Of course the most notable aspect of the long-wave is its inflationary and deflationary impact at different times along the wave. The upward phase of the long-wave is marked by rising inflation, while the declining part of the wave is marked by deflation. The inflationary aspect of the long-wave coincides with population growth, the defining characteristic of the long-wave upswing according to Cheung. Inflation is seen in the form of increasing wages, interest rates and wholesale prices, as he points out.

One of the most provocative aspects of long-wave history is how monetary authorities always seem to be living in the previous phase of the long-wave. During the inflationary period of the long-wave, economic policy tends to be geared toward combating inflation. During the deflationary phase of the wave the focus is invariably on fighting inflation. In other words, monetary policy is always backwards and tends to focus on the problems of the *previous* phase of the long-wave instead of the current phase!

Cheung observes, "For nearly two and a half decades after the Great Depression, economic policy's central theme was one of preventing depressions. After the inflationary bout of the 1970s, fighting inflation has been the priority of economic policy for nearly three decades. Currently the inflation rate, interest rates and wage increases are at the lowest level in many decades....As long as wages and the economy retain the current growth rates, those that are employed will continue to have a rising standard of living."

Now that we're in the deflationary phase of the fourth long-wave identified by Cheung, we're witnessing effects typical of the downswing. Most disturbing, according to Cheung, is the trend toward population decline on a rate of change basis. "The birth rate and marriage rate are currently the lowest in recorded history in North America, which does not bode well for our future or our economy," Cheung predicts of the period beginning with the Baby Boomers retiring in 2010 and beyond.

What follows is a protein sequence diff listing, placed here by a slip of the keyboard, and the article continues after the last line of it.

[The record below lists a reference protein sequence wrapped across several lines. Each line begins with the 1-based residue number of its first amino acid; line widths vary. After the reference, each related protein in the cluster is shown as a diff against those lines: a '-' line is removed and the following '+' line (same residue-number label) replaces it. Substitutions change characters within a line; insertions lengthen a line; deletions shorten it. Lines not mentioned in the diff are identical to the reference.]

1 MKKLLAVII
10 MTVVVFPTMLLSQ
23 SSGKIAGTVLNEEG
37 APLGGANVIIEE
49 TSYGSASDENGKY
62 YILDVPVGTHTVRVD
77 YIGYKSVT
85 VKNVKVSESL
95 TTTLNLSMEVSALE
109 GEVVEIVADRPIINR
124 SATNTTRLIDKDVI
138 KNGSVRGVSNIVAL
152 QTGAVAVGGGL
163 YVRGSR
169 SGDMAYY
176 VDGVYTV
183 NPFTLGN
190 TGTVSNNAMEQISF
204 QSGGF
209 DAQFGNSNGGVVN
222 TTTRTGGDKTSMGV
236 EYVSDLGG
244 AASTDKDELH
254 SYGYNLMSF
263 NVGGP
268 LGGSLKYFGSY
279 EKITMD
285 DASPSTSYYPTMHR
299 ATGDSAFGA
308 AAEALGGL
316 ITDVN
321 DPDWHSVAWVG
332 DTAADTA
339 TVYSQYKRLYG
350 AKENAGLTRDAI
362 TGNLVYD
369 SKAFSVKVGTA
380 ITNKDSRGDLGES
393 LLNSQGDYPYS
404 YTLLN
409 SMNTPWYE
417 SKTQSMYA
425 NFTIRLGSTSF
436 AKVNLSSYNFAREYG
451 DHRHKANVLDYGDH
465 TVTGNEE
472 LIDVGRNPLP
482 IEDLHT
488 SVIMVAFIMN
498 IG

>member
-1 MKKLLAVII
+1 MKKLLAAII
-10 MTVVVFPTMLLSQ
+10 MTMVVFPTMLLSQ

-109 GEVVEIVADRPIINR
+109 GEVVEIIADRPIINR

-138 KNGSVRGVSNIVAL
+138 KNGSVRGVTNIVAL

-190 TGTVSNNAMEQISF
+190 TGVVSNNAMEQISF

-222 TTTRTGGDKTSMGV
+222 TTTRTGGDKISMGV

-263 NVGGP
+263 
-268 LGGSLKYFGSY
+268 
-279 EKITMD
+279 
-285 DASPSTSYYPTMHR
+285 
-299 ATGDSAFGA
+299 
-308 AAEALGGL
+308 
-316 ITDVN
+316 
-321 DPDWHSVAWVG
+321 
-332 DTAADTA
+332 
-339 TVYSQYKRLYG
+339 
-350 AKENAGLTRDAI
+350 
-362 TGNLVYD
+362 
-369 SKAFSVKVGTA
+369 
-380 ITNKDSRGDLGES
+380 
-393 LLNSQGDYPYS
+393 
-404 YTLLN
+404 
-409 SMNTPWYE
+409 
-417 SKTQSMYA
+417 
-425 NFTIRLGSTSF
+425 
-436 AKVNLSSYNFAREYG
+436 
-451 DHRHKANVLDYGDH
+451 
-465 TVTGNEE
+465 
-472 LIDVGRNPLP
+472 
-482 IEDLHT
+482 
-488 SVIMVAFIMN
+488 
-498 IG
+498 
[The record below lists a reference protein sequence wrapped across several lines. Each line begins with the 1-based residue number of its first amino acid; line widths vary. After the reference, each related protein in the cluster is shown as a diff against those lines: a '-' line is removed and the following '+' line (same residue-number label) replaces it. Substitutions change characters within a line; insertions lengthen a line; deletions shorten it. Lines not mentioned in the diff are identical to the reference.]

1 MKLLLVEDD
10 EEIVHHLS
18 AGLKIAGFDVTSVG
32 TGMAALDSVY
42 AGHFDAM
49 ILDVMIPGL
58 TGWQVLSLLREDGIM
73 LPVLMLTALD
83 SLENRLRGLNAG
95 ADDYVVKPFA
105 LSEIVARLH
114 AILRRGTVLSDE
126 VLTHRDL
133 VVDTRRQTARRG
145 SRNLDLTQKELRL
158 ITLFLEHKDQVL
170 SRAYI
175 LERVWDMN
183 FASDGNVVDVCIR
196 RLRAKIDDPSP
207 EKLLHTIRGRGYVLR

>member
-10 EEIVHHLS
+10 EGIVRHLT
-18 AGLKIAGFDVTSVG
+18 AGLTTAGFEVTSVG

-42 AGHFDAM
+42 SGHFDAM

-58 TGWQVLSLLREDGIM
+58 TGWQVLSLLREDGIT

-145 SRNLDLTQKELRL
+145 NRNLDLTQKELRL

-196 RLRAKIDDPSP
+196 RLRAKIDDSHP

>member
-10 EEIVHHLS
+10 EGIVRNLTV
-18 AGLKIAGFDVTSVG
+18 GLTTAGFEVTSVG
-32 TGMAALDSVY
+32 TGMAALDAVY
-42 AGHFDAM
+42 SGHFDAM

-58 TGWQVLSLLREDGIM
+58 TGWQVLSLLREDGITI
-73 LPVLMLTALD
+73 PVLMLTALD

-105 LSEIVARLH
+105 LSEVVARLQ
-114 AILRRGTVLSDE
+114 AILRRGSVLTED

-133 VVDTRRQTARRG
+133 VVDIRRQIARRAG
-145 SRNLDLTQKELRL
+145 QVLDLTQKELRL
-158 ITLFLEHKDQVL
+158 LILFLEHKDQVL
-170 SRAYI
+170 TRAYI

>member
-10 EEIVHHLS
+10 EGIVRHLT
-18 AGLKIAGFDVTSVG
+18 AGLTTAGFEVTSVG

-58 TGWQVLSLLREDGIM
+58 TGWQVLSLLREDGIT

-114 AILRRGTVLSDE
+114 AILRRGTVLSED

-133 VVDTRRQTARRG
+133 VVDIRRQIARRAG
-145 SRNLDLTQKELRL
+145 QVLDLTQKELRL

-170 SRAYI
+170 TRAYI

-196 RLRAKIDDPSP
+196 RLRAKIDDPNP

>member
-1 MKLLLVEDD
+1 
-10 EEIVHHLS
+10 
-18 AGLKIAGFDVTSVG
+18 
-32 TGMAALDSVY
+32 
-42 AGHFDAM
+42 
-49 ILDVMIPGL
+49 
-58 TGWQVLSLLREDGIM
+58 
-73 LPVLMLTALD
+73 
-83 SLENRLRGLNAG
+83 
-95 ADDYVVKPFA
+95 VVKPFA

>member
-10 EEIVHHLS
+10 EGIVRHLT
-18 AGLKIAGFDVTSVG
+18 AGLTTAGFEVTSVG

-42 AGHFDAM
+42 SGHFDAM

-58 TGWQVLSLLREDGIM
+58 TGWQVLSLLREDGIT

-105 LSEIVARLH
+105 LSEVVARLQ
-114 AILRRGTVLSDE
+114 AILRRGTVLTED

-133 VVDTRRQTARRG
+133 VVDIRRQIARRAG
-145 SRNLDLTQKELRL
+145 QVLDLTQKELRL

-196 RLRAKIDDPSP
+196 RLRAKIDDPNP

"With the long-wave," he writes further, "we have precedent for understanding historic relationships and for understanding the future....The long-wave is a powerful tool for understanding social change and the hundreds of seemingly disparate events in dozens of countries over thousands of years. In the absence of controlled scientific tests in the social sciences, the long-wave ranks among the best of the social science methodologies." Cheung notes that the primary driver of the long-wave is demographics. Demographics in turn are the driver for social, economic and political change.

"Increasing population growth supports a technologically and politically progressive society," writes Cheung. "Declines in population growth are followed by conservatism and economic decline." He continues, "A stable or declining population will mean less demand for products and services and consequently no need to build new factories, downward pressure on prices and wages and a lower standard of living."

If there is any shortcoming to Cheung's work it is in the absence of a detailed discussion of the global economy and what it could mean for our standard of living in the years ahead. More importantly, what effects will the nascent international economy have on the North American long-wave? Will it change the "rules of the game" so to speak? Or will its effects be largely negligible in the face of long-wave deflation in 2010 and beyond? A more detailed discussion of the wave-altering economic impacts of immigrant populations in North America in relation to our current position in the long-wave would have also been welcomed.

On the whole, Cheung's broad survey of North American history within the context of the long-wave is a powerful statement of the cyclicity of events as governed by the waves. It is a validation of Solomon's wise observation in Ecclesiastes, "That which hath been is now; and that which is to be hath already been; and God requireth that which is past."

Or as Cheung puts it, "Not all society will follow the same cycle, but all societies will have a dynamic within their demographic composition. The cycles themselves will ebb and flow, appear and disappear, as societies move from new to old."

 


 

Clif Droke

Author: Clif Droke

Clif Droke
ClifDroke.com

Clif Droke is a recognized authority on moving averages and internal momentum. He is the editor of the Momentum Strategies Report newsletter, published since 1997. He has also authored numerous books covering the fields of economics and financial market analysis. His latest book is Mastering Moving Averages. For more information visit www.clifdroke.com